BBC Strictly Come Dancing star still hasn't 'forgiven' BBC for brutal axe

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-Credit: (Image: BBC)

A former Strictly Come Dancing judge has come to terms with being dropped by the BBC but holds onto some hard feelings, stating she will never 'forgive' the decision.

Arlene Phillips, who served as a judge on the hit dance show from its inception in 2004 until 2008, was replaced by the much younger Alesha Dixon, which at the time led to accusations of ageism. Reflecting on her departure, Phillips remarked: "Accepted but not forgiven.

"Yes, I have moved on. I suppose it is something to rejoice, and I can always remind myself, I was there at the pilot, when nobody ever thought this show was going to be a show. And to be the first female judge, there's a lot of accolades I could give myself."

While discussing the current series, Phillips did not comment directly on Giovanni Pernice's absence or the alleged controversy surrounding his training methods, but she did share her views on the evolution of dance instruction, contrasting today's approaches with the harsher methods of her past: "Dance is tough. Dance is very tough, and learning is tough. But in terms of teaching, we have progressed from the teaching that I suffered when I was young. Teachers with canes."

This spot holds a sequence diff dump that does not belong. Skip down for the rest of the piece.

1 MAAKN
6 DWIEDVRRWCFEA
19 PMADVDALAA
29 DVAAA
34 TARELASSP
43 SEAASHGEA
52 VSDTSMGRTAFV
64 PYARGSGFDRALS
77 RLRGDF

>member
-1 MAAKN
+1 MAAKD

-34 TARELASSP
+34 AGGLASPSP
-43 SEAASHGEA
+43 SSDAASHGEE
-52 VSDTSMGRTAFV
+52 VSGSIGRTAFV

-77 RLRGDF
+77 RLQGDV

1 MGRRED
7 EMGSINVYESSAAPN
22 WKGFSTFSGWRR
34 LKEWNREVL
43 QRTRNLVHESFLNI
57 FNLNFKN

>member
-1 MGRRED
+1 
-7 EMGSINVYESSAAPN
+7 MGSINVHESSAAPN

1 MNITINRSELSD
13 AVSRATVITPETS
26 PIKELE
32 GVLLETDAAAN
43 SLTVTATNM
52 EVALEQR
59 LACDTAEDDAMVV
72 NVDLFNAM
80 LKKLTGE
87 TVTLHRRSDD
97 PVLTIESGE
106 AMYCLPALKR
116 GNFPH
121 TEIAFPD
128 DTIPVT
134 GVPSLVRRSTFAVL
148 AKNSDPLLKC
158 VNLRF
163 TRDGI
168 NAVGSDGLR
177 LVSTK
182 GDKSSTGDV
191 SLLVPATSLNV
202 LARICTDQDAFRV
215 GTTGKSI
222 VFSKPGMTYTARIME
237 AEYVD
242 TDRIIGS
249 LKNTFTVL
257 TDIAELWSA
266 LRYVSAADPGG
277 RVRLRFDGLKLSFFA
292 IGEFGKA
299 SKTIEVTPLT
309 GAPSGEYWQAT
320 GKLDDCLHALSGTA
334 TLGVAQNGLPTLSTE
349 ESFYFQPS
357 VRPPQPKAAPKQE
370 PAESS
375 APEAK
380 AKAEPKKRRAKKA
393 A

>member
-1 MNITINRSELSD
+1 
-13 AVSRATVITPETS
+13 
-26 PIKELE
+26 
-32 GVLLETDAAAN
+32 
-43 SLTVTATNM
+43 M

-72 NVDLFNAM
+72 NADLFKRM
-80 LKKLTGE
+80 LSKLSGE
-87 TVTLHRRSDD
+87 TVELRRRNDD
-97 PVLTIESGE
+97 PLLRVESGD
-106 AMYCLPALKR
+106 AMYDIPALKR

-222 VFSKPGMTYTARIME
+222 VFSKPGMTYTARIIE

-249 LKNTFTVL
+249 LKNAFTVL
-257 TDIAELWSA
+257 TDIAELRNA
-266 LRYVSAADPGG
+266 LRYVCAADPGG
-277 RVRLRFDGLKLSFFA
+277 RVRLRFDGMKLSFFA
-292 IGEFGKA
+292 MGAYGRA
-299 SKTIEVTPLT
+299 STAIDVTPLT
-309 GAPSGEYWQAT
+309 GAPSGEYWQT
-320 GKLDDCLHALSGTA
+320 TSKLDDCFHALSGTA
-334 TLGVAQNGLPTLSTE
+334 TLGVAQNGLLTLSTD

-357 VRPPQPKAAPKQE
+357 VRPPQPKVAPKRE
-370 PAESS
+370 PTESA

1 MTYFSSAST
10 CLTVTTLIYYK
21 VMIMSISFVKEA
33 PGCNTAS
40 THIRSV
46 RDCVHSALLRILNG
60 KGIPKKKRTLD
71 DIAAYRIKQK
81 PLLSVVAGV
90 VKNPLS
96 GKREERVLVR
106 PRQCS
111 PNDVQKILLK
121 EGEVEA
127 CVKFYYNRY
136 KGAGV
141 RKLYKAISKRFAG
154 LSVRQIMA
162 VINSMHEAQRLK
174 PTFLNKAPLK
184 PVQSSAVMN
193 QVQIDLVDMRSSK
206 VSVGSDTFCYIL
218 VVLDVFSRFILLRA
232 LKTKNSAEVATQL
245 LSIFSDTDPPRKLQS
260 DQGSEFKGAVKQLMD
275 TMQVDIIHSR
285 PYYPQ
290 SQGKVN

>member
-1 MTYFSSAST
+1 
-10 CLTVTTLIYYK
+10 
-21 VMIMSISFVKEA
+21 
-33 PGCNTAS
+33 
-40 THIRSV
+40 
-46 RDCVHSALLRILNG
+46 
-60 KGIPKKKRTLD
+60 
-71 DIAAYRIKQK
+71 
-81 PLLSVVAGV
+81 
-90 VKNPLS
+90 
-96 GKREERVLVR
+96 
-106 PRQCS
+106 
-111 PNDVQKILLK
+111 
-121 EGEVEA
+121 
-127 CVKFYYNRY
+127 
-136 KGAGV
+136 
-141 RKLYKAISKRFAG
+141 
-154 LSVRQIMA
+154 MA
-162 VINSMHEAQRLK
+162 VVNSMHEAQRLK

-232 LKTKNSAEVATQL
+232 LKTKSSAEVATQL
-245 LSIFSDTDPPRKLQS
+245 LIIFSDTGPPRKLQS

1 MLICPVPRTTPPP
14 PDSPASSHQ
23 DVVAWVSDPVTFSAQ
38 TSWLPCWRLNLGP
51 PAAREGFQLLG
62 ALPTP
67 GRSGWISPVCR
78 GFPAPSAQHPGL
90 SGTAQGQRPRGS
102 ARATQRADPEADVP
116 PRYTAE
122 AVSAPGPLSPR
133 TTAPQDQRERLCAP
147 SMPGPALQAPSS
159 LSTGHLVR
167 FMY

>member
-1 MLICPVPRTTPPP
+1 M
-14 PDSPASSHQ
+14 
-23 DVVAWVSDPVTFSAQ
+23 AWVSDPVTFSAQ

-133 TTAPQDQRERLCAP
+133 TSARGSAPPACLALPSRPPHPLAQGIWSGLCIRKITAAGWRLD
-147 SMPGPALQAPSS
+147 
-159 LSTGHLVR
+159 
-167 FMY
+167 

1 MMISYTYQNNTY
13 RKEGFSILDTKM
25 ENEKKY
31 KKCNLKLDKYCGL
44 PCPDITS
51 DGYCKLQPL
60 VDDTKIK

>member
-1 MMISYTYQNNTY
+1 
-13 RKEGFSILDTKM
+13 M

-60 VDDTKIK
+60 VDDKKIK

She added, recalling the strict discipline of her own dance education: "Your ballet teacher had a cane and they weren't afraid of using it, or shouting or screaming, or whatever it may be, the way you learnt to dance was, You have to devote your life to this. And teachers were the rulers of your life because they were the ones that held the key to making you a dancer."

"Over time we have found ways. I was really strict throughout the Hot Gossip days, demanding, but for a long time now, I've taken the approach that everybody has a way of learning, and you try to discover that the way they will learn fastest, and you find a way that they can learn by and work with the way that they learn.", reports the Mirror.

Arlene is currently involved with Andrew Lloyd Webber's Starlight Express as the "creative dramaturg". The musical, which has captivated 20 million people globally, has made its comeback to London at the custom-built Starlight Auditorium at Troubadour Wembley Park, with Jeevan Braich starring as Rusty in this train-centric world.

Arlene remarked on Lloyd Webber's dedication, saying: "This show is so of its time. It always was....musically it was driving so many musical genres and again there's more new ideas and it has always been a show that Andrew has never backed off from. He has always found new ways and new ideas to bring into this musical."